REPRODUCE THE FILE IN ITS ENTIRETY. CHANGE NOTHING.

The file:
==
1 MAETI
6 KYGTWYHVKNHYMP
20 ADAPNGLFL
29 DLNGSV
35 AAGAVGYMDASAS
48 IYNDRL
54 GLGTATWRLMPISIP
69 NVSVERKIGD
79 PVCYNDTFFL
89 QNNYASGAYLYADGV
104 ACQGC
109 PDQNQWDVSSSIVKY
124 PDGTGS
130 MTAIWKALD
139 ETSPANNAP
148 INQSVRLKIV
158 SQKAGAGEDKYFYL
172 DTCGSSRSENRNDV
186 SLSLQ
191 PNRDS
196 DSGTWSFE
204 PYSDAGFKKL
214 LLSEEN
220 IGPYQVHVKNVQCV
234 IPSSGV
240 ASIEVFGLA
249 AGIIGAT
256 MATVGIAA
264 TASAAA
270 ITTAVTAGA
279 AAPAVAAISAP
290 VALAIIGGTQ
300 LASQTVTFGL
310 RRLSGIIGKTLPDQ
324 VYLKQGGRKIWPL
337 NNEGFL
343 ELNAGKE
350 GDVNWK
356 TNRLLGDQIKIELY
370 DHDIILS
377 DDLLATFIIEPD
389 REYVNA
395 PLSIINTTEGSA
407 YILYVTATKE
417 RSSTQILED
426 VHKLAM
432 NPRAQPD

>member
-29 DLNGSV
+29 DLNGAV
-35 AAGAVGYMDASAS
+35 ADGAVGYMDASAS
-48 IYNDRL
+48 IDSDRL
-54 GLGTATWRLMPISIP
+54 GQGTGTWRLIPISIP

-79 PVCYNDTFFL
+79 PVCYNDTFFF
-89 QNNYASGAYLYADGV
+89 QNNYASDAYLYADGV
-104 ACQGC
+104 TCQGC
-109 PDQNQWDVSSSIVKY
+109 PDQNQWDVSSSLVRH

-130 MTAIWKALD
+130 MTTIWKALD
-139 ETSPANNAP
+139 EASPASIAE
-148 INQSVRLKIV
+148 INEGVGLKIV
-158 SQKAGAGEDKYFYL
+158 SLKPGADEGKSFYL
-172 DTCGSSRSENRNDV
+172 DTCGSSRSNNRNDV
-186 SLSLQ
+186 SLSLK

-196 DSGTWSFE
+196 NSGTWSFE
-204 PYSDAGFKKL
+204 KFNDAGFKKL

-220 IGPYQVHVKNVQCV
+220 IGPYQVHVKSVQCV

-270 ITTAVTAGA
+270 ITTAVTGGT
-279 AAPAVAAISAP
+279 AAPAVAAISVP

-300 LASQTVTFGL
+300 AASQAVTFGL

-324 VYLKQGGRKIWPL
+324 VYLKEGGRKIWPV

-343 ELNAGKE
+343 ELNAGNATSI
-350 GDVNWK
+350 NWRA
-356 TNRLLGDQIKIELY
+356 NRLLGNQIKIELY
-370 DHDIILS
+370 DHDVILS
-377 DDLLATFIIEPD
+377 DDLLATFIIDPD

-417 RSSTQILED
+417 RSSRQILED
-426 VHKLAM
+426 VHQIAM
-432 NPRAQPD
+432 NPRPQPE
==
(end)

1 MAETI
6 KYGTWYHVKNHYMP
20 ADAPNGLFL
29 DLNGSV
35 AAGAVGYMDASAS
48 IYNDRL
54 GLGTATWRLMPISIP
69 NVSVERKIGD
79 PVCYNDTFFL
89 QNNYASGAYLYADGV
104 ACQGC
109 PDQNQWDVSSSIVKY
124 PDGTGS
130 MTAIWKALD
139 ETSPANNAP
148 INQSVRLKIV
158 SQKAGAGEDKYFYL
172 DTCGSSRSENRNDV
186 SLSLQ
191 PNRDS
196 DSGTWSFE
204 PYSDAGFKKL
214 LLSEEN
220 IGPYQVHVKNVQCV
234 IPSSGV
240 ASIEVFGLA
249 AGIIGAT
256 MATVGIAA
264 TASAAA
270 ITTAVTAGA
279 AAPAVAAISAP
290 VALAIIGGTQ
300 LASQTVTFGL
310 RRLSGIIGKTLPDQ
324 VYLKQGGRKIWPL
337 NNEGFL
343 ELNAGKE
350 GDVNWK
356 TNRLLGDQIKIELY
370 DHDIILS
377 DDLLATFIIEPD
389 REYVNA
395 PLSIINTTEGSA
407 YILYVTATKE
417 RSSTQILED
426 VHKLAM
432 NPRAQPD

>member
-29 DLNGSV
+29 DLNGAV
-35 AAGAVGYMDASAS
+35 ADGAVGYMDASAS
-48 IYNDRL
+48 IDSDRL
-54 GLGTATWRLMPISIP
+54 GQGTGTWRLIPISIP

-79 PVCYNDTFFL
+79 PVCYNDTFFF
-89 QNNYASGAYLYADGV
+89 QNNYASDAYLYADGV
-104 ACQGC
+104 TCQGC
-109 PDQNQWDVSSSIVKY
+109 PDQNQWDVSSSLVRH

-130 MTAIWKALD
+130 MTTIWKALD
-139 ETSPANNAP
+139 EASPASIAE
-148 INQSVRLKIV
+148 INEGVGLKIV
-158 SQKAGAGEDKYFYL
+158 SLKPGADEGKSFYL
-172 DTCGSSRSENRNDV
+172 DTCGSSRSNNRNDV
-186 SLSLQ
+186 SLSLK

-196 DSGTWSFE
+196 NSGTWSFE
-204 PYSDAGFKKL
+204 KFNDAGFKKL

-220 IGPYQVHVKNVQCV
+220 IGPYQVHVKSVQCV

-270 ITTAVTAGA
+270 ITTAVTGGT
-279 AAPAVAAISAP
+279 AAPAVAAISVP

-300 LASQTVTFGL
+300 AASQAVTFGL

-324 VYLKQGGRKIWPL
+324 VYLKEGGRKIWPV

-343 ELNAGKE
+343 ELNAGNATSI
-350 GDVNWK
+350 NWRA
-356 TNRLLGDQIKIELY
+356 NRLLGNQIKIELY
-370 DHDIILS
+370 DHDVILS
-377 DDLLATFIIEPD
+377 DDLLATFIIDPD

-417 RSSTQILED
+417 RSSRQILED
-426 VHKLAM
+426 VHQIAM
-432 NPRAQPD
+432 NPRPQPE